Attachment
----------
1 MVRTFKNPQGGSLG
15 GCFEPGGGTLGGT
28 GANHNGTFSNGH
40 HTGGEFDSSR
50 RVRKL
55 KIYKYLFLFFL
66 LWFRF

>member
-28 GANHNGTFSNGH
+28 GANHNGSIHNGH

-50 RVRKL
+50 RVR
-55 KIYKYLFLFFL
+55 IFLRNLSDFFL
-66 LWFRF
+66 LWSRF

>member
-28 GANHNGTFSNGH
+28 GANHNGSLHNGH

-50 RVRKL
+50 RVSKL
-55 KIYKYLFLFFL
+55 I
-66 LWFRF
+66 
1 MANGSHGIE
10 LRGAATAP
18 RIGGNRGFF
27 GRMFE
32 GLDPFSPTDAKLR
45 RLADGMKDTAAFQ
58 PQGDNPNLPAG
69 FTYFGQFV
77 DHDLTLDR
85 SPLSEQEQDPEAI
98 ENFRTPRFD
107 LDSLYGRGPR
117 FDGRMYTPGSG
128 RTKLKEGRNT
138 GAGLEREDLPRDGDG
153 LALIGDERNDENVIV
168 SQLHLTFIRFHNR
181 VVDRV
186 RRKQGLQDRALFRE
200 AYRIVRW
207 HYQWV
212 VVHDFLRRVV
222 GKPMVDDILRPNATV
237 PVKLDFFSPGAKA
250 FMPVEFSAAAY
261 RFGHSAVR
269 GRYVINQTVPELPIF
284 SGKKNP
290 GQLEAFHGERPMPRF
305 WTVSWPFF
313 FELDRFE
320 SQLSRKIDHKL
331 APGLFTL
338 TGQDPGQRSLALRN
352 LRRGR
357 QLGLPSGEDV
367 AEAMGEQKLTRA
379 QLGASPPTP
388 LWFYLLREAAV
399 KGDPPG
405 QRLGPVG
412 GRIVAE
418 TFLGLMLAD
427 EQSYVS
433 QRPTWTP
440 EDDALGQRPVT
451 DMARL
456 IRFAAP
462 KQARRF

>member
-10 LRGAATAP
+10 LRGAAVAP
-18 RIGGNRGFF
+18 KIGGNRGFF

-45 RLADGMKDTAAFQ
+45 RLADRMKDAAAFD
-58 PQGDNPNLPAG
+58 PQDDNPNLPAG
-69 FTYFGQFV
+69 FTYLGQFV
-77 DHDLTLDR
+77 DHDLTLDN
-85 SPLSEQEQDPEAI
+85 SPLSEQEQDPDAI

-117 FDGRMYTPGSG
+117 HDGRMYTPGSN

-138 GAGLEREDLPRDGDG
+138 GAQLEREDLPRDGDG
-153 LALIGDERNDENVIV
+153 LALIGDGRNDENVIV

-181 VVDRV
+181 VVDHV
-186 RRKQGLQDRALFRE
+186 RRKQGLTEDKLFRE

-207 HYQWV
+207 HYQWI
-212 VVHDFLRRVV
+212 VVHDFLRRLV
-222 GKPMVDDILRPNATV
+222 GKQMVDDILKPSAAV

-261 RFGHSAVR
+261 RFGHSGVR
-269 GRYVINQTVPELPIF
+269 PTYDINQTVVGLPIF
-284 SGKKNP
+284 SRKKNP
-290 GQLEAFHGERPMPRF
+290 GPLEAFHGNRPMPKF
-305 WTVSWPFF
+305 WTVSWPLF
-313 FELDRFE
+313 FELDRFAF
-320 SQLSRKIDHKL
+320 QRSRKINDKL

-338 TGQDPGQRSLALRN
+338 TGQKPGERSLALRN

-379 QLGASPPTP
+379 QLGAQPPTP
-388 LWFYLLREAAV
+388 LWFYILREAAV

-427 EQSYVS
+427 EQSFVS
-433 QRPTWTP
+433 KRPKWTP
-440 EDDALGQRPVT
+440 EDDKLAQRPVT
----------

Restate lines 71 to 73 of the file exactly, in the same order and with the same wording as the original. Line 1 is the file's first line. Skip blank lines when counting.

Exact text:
440 EDDALGQRPVT
451 DMARL
456 IRFAAP